Louis C.K.'s Guide to Parenting

Entertainment Features
06.28.12 7 Comments

If you couldn’t already tell from the numerous posts devoted to Louis C.K. this week, “Louie” returns tonight to begin the third season of what may be the best all-around comedy on television right now. It’s at the very least, the most abstractly original, insightful, and interesting comedy on television right.

Louis C.K. appeals to a lot of people in different ways, but the biggest comedic draw for me are his parenting philosophies. A lot of stand-up comedians center their acts on exes, sex, masturbation, politics, gender, race, and sexuality, and there’s plenty of that in Louis’ stand-up, but what sets him apart from almost all the others are his thoughts on parenting. They are funny, they are wise, and they are spot-on. Once you have kids, there’s little more satisfying than having your biggest complaints about parenting reflected back in a darkly hilarious manner. Somehow, it makes parenting feel more cool than it actually is.

In fact, If you ask Louis C.K. what makes him a successful stand-up comedian now, he’ll tell you that it was becoming a parent. Actually, Rolling Stone did ask him that question, and he responded:

It was because before I was a kid, I think, and I’d simply escaped – those were just childhood annoyances that I escaped from, I think, through a certain kind of comedy. But having kids, you don’t escape from it, you seize onto it, it’s a big, stressful, exhilarating, real life thing. And it’s permanent, it’s something that you have to evolve for. Some people don’t, but I think you have to actually change your values system, and you have to revolutionize yourself in order to do it properly, because kids can’t raise kids, and I think you’re somewhat a kid until you have them, then you really have to grow up. Again, some people don’t, there’s a lot of bad parents. That’s what you call on.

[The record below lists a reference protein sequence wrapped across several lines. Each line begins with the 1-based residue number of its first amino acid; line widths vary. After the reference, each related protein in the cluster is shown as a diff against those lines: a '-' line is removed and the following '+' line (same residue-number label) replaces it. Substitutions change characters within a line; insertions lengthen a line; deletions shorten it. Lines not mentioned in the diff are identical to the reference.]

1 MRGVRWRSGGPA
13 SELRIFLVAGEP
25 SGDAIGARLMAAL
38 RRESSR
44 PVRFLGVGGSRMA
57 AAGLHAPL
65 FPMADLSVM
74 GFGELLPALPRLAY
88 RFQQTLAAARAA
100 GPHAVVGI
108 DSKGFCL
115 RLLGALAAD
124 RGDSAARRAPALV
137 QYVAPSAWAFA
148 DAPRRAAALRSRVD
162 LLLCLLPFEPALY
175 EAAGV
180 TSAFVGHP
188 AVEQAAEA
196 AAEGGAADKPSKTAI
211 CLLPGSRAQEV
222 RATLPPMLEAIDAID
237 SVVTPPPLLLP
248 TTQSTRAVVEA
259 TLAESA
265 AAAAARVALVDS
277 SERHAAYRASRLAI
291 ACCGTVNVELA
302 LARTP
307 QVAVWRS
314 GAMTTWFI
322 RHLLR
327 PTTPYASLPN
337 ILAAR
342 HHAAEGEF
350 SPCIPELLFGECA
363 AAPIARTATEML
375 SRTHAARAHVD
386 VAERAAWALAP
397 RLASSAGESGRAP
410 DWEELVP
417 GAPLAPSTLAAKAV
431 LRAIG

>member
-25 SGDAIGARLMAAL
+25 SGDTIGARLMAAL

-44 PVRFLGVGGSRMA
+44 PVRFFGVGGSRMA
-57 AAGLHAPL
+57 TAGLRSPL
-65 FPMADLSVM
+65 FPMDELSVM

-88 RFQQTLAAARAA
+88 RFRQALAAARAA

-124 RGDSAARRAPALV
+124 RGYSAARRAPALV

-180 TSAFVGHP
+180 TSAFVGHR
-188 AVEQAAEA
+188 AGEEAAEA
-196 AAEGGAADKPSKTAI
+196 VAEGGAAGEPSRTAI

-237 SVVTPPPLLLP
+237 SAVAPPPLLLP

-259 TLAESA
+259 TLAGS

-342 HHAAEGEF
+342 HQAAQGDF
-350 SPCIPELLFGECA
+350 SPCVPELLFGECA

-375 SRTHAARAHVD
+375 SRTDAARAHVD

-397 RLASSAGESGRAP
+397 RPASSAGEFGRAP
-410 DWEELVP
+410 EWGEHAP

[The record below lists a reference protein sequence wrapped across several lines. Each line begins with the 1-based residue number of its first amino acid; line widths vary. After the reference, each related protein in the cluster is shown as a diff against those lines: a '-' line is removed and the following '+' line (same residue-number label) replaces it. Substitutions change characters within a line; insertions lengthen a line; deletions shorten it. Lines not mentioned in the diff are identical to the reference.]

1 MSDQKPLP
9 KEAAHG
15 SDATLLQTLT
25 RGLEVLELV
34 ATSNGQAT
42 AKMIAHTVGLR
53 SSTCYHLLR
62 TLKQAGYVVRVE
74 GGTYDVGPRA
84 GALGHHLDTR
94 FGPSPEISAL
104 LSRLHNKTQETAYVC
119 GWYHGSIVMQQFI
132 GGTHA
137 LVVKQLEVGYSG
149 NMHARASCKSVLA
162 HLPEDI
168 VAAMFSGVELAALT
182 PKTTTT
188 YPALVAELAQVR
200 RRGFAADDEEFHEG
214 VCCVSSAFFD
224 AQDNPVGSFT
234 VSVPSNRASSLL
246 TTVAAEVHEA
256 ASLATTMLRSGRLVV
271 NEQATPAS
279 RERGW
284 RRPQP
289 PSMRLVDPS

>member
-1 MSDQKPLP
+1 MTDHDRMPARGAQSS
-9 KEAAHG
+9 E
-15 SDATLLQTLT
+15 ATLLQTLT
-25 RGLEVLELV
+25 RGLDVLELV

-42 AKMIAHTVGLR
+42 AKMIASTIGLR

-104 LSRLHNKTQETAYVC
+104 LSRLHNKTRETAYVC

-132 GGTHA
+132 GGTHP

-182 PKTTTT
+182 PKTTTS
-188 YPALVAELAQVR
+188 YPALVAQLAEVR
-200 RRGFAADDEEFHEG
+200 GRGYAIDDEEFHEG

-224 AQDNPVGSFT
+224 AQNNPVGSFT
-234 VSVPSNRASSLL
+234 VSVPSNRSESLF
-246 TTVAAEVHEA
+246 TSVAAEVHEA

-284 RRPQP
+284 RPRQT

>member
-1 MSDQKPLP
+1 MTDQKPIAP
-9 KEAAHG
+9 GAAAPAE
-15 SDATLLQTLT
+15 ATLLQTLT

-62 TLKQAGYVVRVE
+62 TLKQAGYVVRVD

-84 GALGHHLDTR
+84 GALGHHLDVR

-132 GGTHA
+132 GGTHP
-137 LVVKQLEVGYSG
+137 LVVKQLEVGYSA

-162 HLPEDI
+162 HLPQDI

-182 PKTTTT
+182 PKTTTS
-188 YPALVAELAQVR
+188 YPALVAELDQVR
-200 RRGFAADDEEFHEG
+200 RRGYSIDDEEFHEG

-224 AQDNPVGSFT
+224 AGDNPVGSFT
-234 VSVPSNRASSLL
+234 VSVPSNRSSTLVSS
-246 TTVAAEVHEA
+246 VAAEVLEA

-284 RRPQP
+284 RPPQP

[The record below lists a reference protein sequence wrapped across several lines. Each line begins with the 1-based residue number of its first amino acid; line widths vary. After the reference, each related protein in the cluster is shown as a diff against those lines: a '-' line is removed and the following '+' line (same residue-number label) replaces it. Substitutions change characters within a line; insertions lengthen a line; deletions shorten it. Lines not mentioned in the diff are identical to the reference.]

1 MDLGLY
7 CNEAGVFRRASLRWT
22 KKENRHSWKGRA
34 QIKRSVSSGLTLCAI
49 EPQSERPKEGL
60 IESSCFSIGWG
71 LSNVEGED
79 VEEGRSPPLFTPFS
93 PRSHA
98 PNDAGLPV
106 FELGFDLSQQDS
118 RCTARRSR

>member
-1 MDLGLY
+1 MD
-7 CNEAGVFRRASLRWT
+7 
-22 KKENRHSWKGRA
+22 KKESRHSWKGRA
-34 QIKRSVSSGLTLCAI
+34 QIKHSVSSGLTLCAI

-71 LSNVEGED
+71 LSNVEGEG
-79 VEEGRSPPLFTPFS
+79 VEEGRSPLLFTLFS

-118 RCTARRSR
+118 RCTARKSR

Since parenting plays such an important role in his comedy, I spent a couple of hours going through Louis C.K.’s interviews and through his stand-up acts, and below I’ve collected his best quotes on parenting. Think of it as a handbook on how to be a good — or at least successful — parent without losing your sense of humor or perspective.

Page 2

On Naming Your Kid

“There are no laws on naming your children. None. You can name them anything you want. I’d like to name my kid a whole phrase. You know, something like ‘Ladies and Gentlemen.’ That’ll be a cool name for a kid. ‘This is my son, Ladies and Gentlemen!’ Then, when he gets out of hand, I get to go, ‘Ladies and Gentlemen, please!’

On Avoiding Illness

Kids are like buckets of disease. Last week I got a flu that I caught, because my daughter coughed … into my mouth.

On Hitting Kids